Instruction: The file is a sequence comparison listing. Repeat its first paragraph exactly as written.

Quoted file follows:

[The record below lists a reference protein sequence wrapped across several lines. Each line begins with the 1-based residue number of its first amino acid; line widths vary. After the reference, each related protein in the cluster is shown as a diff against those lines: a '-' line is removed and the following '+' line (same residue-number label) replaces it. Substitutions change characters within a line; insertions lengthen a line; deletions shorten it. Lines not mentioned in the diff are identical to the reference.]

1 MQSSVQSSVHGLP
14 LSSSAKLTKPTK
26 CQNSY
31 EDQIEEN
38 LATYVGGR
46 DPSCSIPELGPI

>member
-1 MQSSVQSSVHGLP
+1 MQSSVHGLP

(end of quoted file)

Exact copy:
[The record below lists a reference protein sequence wrapped across several lines. Each line begins with the 1-based residue number of its first amino acid; line widths vary. After the reference, each related protein in the cluster is shown as a diff against those lines: a '-' line is removed and the following '+' line (same residue-number label) replaces it. Substitutions change characters within a line; insertions lengthen a line; deletions shorten it. Lines not mentioned in the diff are identical to the reference.]